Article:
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BMW to axe 3 Series GT

Niche 3 Series GT to be discontinued, BMW engine portfolio to be simplified

8 May 2019

BMW chairman Harald Kruger has announced in the German car-maker’s quarterly report that the quirky 3 Series GT will be discontinued when production of the current model ceases.
Arriving on Australian shores in late 2013, the Gran Turismo 3 Series is the smaller brother to the 5 Series GT, offering similar fastback styling and a more coupe-like profile.
Longer and taller than its sedan counterpart, the GT was designed to appeal to buyers who wanted SUV-style interior space but similar driving dynamics to the regular 3 Series.
Unfortunately for BMW, the GT bodystyle never really caught on in Australia, with both the 3 Series and 5 Series versions regularly finishing among the lowest-selling offerings of BMW’s mainstream range.
In 2018, the 3 Series GT managed a paltry 57 sales compared with 3079 of the 3 Series, while 2017 also produced similarly small numbers with 113 sales compared with 2584.
Only two variants of the 3 Series GT are offered in Australia, starting with the oil-burning 320d and moving up to the petrol-powered 330i.
The 320d’s 2.0-litre turbo-diesel engine puts out 140kW of power and 400Nm of torque, while the 330i employs a turbo-petrol unit of identical displacement that produces 185kW/350Nm.
Mr Kruger’s announcement comes on the heels of the arrival in Australia in March of the all-new, seventh-generation 3 Series sedan, initially in a two-variant line-up but with more offerings on the way.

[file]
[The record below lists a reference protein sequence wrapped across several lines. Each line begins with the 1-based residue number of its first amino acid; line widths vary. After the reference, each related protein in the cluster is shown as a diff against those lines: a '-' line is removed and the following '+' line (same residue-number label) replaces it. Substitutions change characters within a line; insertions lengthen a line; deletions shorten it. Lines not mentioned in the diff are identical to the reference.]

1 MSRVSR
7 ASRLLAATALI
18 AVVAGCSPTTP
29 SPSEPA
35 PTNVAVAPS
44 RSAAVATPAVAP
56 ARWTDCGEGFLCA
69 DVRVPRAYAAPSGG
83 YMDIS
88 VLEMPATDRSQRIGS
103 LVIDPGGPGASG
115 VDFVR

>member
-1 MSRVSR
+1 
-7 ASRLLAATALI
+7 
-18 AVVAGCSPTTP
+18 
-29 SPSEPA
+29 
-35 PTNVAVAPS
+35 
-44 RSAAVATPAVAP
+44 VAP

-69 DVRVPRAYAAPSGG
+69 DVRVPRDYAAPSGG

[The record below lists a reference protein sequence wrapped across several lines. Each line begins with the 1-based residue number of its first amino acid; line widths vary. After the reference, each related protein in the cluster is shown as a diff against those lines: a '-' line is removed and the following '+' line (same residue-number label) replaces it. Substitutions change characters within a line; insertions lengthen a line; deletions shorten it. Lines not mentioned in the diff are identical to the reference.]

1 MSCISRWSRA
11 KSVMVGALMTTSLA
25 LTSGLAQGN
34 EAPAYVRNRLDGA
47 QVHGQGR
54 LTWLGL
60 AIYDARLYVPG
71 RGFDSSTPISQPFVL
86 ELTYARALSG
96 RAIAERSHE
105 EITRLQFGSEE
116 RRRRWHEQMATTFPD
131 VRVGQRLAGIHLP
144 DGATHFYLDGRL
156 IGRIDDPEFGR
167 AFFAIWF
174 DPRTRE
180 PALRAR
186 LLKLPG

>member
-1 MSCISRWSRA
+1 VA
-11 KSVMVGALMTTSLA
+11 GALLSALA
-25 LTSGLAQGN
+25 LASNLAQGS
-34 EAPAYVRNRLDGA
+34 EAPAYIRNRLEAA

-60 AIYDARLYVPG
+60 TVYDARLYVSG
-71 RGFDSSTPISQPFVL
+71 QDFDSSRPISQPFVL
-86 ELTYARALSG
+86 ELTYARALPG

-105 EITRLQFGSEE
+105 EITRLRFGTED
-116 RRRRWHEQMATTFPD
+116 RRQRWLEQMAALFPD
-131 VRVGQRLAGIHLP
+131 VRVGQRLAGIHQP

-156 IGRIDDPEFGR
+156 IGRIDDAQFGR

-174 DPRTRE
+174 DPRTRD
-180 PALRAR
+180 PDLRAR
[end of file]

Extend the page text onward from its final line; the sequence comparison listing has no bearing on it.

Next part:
Along with the announcement that the 3 Series GT will not receive a successor, Mr Kruger also announced a future cull of up to 50 per cent of BMW powertrain variants to reduce complexity.
He made no mention of which engines would be discontinued, only stating the reduction would happen as the company transitions to flexible vehicle architectures by 2021, and that BMW would concentrate on “what customers want the most”.
Bread-and-butter powertrains for the brand include its inline 2.0-litre four-cylinder and 3.0-litre six-cylinder petrol and diesel engines, which could be offered with a broader scope of outputs with the progression of hybrid powertrains and ever-advancing internal combustion technologies.
To help bring new vehicles to market, Mr Kruger also said the development process for new models would be shortened by up to a third, and that by 2024 the brand will have reduced the need for up to 2500 expensive prototype vehicles through the proliferation of digital simulations on a wider scale.

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